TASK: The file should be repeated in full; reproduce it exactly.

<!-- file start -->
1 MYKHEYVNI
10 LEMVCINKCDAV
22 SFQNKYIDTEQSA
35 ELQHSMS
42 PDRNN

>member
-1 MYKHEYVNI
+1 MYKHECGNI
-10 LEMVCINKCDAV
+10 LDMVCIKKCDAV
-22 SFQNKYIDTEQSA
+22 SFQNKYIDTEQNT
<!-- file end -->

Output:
1 MYKHEYVNI
10 LEMVCINKCDAV
22 SFQNKYIDTEQSA
35 ELQHSMS
42 PDRNN

>member
-1 MYKHEYVNI
+1 MYKHECGNI
-10 LEMVCINKCDAV
+10 LDMVCIKKCDAV
-22 SFQNKYIDTEQSA
+22 SFQNKYIDTEQNT